There was a time when stories set in alternate realities were intriguing solely because they were just that: stories set in alternate realities. But the larger number of such titles in recent years, from Luftwaffe 1946 to Rex Mundi, have set a new standard that demands, not only the hook, but also a well-done story to back it up, just like any other comic book.
Busiek’s story doesn’t quite make it. Fletcher Arrowsmith is a teen-ager growing up in the States during World War I, and he longs to fight for justice on behalf of those suffering in Europe. But this is a reality in which the military, as well as the rest of the world, has found a way to tap into the realm of magic; it’s a world where demons and dragons fight alongside mortal men on the battlefield.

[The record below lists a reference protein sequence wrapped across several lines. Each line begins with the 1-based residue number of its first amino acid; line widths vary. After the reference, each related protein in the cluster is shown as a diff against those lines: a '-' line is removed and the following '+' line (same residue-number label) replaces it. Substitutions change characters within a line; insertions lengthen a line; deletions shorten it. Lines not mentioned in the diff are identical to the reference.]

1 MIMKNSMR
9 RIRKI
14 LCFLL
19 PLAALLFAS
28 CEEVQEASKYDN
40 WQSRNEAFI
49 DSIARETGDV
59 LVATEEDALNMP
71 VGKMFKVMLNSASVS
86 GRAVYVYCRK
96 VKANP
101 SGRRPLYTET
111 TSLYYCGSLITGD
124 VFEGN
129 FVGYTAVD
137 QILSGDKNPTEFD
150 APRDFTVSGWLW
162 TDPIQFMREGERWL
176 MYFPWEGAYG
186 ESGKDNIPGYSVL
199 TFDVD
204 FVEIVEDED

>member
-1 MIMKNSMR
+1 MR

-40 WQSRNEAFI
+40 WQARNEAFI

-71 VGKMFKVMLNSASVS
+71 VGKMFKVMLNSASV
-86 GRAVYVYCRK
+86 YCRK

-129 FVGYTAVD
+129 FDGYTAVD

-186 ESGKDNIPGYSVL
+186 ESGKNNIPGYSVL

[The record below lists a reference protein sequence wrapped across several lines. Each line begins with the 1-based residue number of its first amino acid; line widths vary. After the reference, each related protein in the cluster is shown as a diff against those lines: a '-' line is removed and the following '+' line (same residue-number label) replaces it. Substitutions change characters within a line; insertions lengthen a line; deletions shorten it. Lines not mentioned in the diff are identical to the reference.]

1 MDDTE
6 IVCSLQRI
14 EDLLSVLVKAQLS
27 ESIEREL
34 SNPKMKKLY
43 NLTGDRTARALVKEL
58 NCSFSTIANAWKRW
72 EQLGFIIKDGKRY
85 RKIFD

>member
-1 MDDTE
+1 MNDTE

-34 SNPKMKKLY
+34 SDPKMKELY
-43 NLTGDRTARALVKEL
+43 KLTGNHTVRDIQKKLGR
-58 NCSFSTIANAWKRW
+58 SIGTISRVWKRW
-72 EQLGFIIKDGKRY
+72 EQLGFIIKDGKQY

Take away this hook, though, and all that remains is an OK intro to a seemingly typical story about an average boy looking to make a difference in the world. Busiek makes a valiant attempt at the high jump but doesn’t clear the bar; the first chapter simply doesn’t hold any interest beyond the Elseworlds-type gimmick.
But Pacheco and Meriño beautifully capture the mix of magic with the mundane, and there is a nagging fascination with this reality that will draw readers back, despite the shallow storyline. It could be better, but, magically, it remains entertaining enough.
— Jim Johnson